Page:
Okay, so this increase isn't really called "K-Fab," but that's what the tabloids would call it if it were dating a celebrity, right? It's actually "knit into the front and back," usually abbreviated "kfb" in knitting patterns. It's a useful and easy increase, though it does have an important limitation -- it isn't "invisible" in stockinette stitch. You'll see what I mean. If you haven't done it before, give it a try!
Since you haven't slipped the "old" loop off the needle yet, it's still sitting there on the left-hand needle. Bring your right-hand needle around and through the back of that same loop. The name of this increase is pretty self-explanatory, actually...but I like calling it "K-Fab" better!
Now that you've knit through the back of the loop, you can slip it off the left-hand needle just as you normally do when you work a stitch. Notice that the stitch you created by knitting into the front of the loop looks like a normal knit stitch, but the stitch you created by knitting into the back looks more like a purl stitch. This is what I meant when I said that this stitch isn't "invisible" in stockinette stitch -- it looks like a purl bump, so it's noticeable. Of course, if you're working in garter stitch or any other stitch with a lot of texture, a bump like that isn't going to be nearly as noticeable.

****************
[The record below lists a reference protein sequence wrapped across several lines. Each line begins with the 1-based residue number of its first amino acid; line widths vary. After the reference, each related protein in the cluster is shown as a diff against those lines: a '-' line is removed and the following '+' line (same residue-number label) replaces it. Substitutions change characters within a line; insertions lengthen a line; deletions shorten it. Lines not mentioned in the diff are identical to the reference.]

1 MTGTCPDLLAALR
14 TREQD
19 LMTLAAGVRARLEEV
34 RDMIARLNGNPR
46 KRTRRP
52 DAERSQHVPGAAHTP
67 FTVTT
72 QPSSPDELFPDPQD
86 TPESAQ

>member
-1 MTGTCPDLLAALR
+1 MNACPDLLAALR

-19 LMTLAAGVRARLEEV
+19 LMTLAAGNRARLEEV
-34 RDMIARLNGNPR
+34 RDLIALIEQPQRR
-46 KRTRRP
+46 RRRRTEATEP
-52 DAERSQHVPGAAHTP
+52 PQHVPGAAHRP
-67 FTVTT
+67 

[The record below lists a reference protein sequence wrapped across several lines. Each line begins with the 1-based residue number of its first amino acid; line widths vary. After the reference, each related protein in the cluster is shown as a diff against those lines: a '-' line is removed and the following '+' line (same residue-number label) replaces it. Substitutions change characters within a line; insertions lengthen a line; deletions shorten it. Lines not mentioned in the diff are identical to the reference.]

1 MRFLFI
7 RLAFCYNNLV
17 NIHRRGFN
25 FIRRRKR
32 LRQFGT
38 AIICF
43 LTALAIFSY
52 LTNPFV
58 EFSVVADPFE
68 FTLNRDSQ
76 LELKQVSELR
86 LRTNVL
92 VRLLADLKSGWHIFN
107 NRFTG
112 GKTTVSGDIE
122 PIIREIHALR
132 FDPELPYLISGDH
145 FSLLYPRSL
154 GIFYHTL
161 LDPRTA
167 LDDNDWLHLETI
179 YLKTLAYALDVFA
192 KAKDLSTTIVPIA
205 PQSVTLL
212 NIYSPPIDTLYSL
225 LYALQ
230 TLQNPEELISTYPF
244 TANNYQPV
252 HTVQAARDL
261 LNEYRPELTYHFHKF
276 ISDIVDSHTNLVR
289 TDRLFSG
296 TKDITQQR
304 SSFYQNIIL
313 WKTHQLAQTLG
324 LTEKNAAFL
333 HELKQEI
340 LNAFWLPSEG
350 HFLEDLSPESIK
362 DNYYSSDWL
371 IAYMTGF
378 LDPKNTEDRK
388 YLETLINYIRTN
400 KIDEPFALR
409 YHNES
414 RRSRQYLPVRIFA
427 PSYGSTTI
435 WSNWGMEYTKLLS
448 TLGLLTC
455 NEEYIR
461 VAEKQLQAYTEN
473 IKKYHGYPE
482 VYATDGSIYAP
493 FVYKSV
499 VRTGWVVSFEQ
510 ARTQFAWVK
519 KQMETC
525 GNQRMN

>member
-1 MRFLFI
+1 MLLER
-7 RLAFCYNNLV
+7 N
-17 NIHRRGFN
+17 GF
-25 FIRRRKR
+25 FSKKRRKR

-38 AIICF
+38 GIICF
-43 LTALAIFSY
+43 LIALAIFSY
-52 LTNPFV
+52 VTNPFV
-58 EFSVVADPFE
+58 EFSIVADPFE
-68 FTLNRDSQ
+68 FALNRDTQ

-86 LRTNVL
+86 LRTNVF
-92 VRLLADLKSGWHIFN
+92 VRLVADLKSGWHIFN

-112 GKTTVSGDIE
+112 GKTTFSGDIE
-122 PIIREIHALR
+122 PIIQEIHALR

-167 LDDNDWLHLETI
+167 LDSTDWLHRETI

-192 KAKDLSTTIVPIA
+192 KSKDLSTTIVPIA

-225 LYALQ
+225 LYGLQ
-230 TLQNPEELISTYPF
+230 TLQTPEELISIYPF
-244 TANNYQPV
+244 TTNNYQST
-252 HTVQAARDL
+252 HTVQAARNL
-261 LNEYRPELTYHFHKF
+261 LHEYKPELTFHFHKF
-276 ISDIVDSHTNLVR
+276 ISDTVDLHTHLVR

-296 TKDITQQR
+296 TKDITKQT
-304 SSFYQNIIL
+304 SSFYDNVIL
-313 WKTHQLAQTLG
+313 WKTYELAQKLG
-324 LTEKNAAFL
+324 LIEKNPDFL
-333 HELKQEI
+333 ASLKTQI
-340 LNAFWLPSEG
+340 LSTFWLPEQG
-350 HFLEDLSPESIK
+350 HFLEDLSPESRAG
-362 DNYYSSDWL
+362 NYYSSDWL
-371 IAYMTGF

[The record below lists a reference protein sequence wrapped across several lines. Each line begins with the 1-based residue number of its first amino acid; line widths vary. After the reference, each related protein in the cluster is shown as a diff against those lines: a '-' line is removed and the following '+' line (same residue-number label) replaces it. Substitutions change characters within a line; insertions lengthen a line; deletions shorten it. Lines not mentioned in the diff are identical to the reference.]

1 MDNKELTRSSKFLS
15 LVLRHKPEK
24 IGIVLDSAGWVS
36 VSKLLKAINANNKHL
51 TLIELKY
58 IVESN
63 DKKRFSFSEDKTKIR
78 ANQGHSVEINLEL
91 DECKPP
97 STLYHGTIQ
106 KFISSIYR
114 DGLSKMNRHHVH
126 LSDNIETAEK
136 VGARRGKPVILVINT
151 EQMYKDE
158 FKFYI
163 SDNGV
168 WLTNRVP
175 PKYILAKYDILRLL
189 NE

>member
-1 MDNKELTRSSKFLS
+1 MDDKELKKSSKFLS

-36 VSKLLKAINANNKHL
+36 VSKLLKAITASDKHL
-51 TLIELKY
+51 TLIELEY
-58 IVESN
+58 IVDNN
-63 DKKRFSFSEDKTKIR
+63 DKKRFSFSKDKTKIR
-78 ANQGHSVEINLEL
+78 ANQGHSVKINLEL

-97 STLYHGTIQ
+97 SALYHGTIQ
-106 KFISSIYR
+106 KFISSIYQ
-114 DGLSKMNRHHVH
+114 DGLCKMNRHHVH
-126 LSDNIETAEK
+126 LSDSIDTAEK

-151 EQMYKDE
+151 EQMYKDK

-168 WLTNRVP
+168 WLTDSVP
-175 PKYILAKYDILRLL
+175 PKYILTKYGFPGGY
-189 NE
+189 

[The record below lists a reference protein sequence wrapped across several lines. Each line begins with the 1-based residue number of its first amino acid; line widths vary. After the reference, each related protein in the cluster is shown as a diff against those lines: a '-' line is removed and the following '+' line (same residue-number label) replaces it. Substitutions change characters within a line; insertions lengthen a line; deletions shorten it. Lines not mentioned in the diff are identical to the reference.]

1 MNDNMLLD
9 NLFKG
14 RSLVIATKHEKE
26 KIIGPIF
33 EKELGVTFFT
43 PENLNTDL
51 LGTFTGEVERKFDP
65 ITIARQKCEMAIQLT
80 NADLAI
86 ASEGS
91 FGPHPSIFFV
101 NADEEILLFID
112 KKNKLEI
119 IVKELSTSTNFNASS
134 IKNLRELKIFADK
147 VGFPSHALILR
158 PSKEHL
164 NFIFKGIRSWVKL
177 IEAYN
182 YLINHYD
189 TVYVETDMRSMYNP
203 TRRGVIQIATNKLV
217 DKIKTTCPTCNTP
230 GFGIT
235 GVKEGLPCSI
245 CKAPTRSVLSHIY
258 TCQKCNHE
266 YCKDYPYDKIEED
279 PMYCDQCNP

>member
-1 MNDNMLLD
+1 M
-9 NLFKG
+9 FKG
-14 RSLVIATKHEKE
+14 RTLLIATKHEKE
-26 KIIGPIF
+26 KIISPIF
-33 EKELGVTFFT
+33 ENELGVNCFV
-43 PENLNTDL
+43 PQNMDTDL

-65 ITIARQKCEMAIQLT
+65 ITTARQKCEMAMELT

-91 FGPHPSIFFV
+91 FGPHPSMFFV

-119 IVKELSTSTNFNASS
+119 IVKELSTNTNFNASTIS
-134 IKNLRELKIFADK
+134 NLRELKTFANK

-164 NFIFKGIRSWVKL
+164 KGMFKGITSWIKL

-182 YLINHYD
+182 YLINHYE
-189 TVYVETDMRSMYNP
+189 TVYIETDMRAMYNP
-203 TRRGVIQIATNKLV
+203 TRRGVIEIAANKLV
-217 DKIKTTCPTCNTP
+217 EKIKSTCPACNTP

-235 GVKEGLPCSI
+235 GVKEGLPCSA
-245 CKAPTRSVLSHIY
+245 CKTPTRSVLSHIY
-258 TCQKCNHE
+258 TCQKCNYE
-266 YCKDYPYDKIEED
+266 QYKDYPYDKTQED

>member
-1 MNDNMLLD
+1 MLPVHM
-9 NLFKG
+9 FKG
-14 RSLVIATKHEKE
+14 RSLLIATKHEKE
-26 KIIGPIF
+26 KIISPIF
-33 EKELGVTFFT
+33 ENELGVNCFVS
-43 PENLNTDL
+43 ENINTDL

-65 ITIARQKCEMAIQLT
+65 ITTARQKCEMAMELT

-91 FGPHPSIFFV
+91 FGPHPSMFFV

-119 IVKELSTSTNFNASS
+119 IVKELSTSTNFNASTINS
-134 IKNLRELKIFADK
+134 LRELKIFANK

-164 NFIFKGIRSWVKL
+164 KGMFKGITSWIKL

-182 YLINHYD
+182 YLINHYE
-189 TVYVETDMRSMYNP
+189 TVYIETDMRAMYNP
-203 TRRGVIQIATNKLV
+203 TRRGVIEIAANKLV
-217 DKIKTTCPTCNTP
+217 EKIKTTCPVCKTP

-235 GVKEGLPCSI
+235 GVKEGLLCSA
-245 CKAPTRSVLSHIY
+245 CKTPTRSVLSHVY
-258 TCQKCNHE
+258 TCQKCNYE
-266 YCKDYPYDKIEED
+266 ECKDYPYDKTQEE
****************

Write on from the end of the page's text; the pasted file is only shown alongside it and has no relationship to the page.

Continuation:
And here it is again, after the full row has been knit. There are a ton of different ways to increase, and different increases are useful for a variety of situations. This one is easy to do, so if the "purl bump" effect doesn't matter, it's a handy one to have in your toolkit. Also keep in mind that you can increase by knitting into the front and back of the same stitch multiple times -- useful when making bobbles, ruffles, and any number of interesting stitch patterns.